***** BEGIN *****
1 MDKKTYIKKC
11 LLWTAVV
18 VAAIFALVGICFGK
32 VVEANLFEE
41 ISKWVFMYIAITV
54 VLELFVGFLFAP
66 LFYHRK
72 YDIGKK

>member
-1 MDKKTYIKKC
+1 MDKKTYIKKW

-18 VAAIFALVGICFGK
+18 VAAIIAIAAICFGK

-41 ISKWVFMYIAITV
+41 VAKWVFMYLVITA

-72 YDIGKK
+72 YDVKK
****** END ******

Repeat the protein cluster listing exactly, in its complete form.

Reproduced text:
1 MDKKTYIKKC
11 LLWTAVV
18 VAAIFALVGICFGK
32 VVEANLFEE
41 ISKWVFMYIAITV
54 VLELFVGFLFAP
66 LFYHRK
72 YDIGKK

>member
-1 MDKKTYIKKC
+1 MDKKTYIKKW

-18 VAAIFALVGICFGK
+18 VAAIIAIAAICFGK

-41 ISKWVFMYIAITV
+41 VAKWVFMYLVITA

-72 YDIGKK
+72 YDVKK